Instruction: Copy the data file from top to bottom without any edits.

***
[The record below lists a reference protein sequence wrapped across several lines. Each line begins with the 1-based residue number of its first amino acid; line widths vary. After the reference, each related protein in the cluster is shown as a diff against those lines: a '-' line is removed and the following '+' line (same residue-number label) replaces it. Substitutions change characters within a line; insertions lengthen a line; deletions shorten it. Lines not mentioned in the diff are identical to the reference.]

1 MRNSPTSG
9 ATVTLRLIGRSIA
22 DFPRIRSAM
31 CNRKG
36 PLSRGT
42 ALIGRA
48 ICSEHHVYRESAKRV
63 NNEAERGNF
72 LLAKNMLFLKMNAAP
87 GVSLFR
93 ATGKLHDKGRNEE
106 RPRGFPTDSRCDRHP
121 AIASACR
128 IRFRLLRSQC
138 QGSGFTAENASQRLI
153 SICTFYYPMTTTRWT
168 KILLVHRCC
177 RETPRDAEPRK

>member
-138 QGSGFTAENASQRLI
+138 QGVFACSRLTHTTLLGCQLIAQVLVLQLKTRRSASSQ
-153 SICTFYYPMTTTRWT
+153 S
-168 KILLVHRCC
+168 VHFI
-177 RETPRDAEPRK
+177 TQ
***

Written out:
[The record below lists a reference protein sequence wrapped across several lines. Each line begins with the 1-based residue number of its first amino acid; line widths vary. After the reference, each related protein in the cluster is shown as a diff against those lines: a '-' line is removed and the following '+' line (same residue-number label) replaces it. Substitutions change characters within a line; insertions lengthen a line; deletions shorten it. Lines not mentioned in the diff are identical to the reference.]

1 MRNSPTSG
9 ATVTLRLIGRSIA
22 DFPRIRSAM
31 CNRKG
36 PLSRGT
42 ALIGRA
48 ICSEHHVYRESAKRV
63 NNEAERGNF
72 LLAKNMLFLKMNAAP
87 GVSLFR
93 ATGKLHDKGRNEE
106 RPRGFPTDSRCDRHP
121 AIASACR
128 IRFRLLRSQC
138 QGSGFTAENASQRLI
153 SICTFYYPMTTTRWT
168 KILLVHRCC
177 RETPRDAEPRK

>member
-138 QGSGFTAENASQRLI
+138 QGVFACSRLTHTTLLGCQLIAQVLVLQLKTRRSASSQ
-153 SICTFYYPMTTTRWT
+153 S
-168 KILLVHRCC
+168 VHFI
-177 RETPRDAEPRK
+177 TQ